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Philadelphia Sin Tax? More Like: Last Ditch Effort to Save the Schools Tax

by Collin Keefe on Jun 10, 2013 in Culture
Philadelphia Sin Tax? More Like: Last Ditch Effort to Save the Schools Tax

Almost two years after Mayor Michael Nutter was tried in the court of public opinion as a crackpot nanny-stater for proposing a modest tax on soda and other sugar-sweetened beverages as means of bailing out Philadelphia’s crumbling public school system, the school’s financial situation is hardly getting any better. And now the buzzkill of a 50 percent increase on the the liquor-by-the-drink tax is being eyed as way to stop the bleeding.

When liquor-by-the-drink was first put forth by the former Governor (then still Mayor) Ed Rendell back in 1995, critics charged that the 10 percent added to each drink sold over the bar would kill business for restaurants and drinking establishments in the city. The thinking then was, people who go out after work in Center City and surrounding neighborhoods will stop patronizing Philly establishments and instead get on their outbound trains to drink closer to home far beyond the reaches of that pesky sin tax.

Clearly that proved false. Sure the price of drinks went up, but no one stopped drinking because of it. You can argue that the number of active liquor licenses in the city has diminished since liquor-by-the-drink was first instituted, but take a look around Center City and its surrounding neighborhoods and it’s pretty apparent that the number of establishments serving booze has grown exponentially. And so has the number of eager drinkers who patronize them.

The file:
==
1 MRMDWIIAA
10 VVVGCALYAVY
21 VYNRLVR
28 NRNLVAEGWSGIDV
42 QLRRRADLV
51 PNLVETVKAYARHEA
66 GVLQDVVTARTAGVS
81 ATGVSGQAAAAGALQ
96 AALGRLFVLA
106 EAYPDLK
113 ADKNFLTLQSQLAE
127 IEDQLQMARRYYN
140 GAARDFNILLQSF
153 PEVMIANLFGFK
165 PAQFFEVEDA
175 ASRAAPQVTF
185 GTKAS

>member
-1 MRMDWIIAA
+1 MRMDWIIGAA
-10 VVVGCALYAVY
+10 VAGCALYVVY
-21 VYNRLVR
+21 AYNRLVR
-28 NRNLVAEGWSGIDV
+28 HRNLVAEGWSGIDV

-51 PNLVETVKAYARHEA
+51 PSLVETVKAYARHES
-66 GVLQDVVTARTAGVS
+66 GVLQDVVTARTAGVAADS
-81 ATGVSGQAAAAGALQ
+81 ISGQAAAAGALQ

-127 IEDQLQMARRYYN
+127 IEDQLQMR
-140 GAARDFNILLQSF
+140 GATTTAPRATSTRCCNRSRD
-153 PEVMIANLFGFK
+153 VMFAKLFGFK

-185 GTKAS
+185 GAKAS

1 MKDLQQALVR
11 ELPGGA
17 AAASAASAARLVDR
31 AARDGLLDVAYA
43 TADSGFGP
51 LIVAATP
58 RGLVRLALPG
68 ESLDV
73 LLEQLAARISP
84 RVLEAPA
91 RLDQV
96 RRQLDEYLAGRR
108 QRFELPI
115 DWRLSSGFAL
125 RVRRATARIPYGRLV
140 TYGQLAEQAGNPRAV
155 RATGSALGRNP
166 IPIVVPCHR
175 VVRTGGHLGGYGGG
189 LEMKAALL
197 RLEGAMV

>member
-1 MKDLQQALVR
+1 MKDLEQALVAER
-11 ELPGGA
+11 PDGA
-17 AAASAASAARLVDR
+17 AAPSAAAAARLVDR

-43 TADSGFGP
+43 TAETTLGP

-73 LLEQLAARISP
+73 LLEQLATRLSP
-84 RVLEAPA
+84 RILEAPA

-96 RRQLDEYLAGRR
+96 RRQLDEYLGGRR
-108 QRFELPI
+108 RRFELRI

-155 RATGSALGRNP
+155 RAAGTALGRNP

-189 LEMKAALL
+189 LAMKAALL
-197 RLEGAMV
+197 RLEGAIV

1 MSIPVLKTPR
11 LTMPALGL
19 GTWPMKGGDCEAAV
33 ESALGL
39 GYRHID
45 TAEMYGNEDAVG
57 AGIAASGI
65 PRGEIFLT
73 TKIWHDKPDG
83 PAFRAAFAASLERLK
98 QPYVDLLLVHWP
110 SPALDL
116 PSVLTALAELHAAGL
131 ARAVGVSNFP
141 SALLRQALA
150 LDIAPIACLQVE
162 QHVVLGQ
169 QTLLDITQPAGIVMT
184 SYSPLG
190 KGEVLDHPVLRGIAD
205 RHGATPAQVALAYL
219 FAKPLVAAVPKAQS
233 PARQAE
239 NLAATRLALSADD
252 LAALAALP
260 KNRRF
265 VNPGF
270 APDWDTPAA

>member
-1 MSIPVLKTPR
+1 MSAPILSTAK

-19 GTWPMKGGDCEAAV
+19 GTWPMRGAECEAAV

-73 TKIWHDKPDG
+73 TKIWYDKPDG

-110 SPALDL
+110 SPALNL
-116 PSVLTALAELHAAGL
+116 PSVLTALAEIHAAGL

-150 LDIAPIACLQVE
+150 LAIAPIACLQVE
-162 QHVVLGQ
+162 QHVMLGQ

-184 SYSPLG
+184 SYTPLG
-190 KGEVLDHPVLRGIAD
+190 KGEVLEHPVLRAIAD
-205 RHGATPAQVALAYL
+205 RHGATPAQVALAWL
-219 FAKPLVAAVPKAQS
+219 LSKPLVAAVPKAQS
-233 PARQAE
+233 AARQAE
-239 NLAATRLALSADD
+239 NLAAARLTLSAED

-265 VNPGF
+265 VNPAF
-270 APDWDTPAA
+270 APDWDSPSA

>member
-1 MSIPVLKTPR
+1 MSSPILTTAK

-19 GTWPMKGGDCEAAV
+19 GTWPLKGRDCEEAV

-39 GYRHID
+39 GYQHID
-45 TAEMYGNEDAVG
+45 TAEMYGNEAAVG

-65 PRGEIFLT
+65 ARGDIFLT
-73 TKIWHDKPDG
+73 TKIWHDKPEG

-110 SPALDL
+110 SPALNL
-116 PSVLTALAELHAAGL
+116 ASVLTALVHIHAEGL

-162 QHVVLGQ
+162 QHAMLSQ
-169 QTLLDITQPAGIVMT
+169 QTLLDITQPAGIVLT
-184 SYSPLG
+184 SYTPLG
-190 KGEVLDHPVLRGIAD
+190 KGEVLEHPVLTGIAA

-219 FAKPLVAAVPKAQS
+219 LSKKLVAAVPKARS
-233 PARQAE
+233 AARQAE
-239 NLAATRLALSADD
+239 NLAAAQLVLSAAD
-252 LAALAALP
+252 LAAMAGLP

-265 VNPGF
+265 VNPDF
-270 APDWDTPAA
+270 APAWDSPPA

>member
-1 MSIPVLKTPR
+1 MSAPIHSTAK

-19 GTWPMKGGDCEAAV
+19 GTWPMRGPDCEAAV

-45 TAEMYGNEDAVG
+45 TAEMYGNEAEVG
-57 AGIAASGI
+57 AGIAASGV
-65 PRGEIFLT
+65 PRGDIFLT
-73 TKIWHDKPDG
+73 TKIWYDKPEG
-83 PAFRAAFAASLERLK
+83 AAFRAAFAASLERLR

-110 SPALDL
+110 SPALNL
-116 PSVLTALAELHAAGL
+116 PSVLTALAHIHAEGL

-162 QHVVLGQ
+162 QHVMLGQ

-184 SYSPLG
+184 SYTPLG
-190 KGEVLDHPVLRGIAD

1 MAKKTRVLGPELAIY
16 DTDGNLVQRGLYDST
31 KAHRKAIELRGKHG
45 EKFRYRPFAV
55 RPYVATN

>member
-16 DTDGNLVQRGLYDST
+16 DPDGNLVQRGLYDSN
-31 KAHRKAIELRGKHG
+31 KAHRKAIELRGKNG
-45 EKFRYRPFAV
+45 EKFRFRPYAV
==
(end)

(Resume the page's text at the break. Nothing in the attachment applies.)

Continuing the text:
The fact that the “Soda Tax” was never passed is a tragedy. Had it gone through, it would’ve amounted to a few measly extra cents added on to the price of each bottle of the stuff sold, and this business of Philadelphia’s liquor-by-the-drink tax jumping from 10 to 15 percent wouldn’t even be an issue. But “Big Soda,” and the millions of dollars it rolled up into town with made certain that it would fail.

So, while soda is currently free of any additional taxes, the School District is already in hole for $304 million for next year. And if a solution isn’t found soon, the “Doomsday Budget,” which the School Reform Commission just passed this week, will ensure that classes will resume this fall as scheduled, but will do so without counselors, athletics, arts, music, paper, books, and nearly everything else vital to a child’s education.

No doubt, prices going up on drinks is a bummer. But sadly, Nutter’s liquor-by-the-drink tax increase is the last hope for the city’s schools and their ability to provide students with some semblance of a quality education. In that context, who in good conscience is going to side with cheaper booze?

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